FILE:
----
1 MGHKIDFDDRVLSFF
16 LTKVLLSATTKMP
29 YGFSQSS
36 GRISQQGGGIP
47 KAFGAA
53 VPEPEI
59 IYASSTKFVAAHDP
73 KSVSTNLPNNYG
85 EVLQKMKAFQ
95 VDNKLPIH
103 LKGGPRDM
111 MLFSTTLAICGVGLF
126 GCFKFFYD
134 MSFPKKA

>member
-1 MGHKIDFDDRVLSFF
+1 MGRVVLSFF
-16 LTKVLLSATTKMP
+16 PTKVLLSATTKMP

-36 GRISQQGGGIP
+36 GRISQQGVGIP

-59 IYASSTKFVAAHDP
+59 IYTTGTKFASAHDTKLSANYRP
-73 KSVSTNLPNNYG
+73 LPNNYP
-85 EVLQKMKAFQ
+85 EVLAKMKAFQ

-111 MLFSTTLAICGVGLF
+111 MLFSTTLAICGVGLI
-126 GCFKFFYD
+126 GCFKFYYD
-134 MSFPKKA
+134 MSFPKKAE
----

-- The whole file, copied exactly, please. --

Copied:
1 MGHKIDFDDRVLSFF
16 LTKVLLSATTKMP
29 YGFSQSS
36 GRISQQGGGIP
47 KAFGAA
53 VPEPEI
59 IYASSTKFVAAHDP
73 KSVSTNLPNNYG
85 EVLQKMKAFQ
95 VDNKLPIH
103 LKGGPRDM
111 MLFSTTLAICGVGLF
126 GCFKFFYD
134 MSFPKKA

>member
-1 MGHKIDFDDRVLSFF
+1 MGRVVLSFF
-16 LTKVLLSATTKMP
+16 PTKVLLSATTKMP

-36 GRISQQGGGIP
+36 GRISQQGVGIP

-59 IYASSTKFVAAHDP
+59 IYTTGTKFASAHDTKLSANYRP
-73 KSVSTNLPNNYG
+73 LPNNYP
-85 EVLQKMKAFQ
+85 EVLAKMKAFQ

-111 MLFSTTLAICGVGLF
+111 MLFSTTLAICGVGLI
-126 GCFKFFYD
+126 GCFKFYYD
-134 MSFPKKA
+134 MSFPKKAE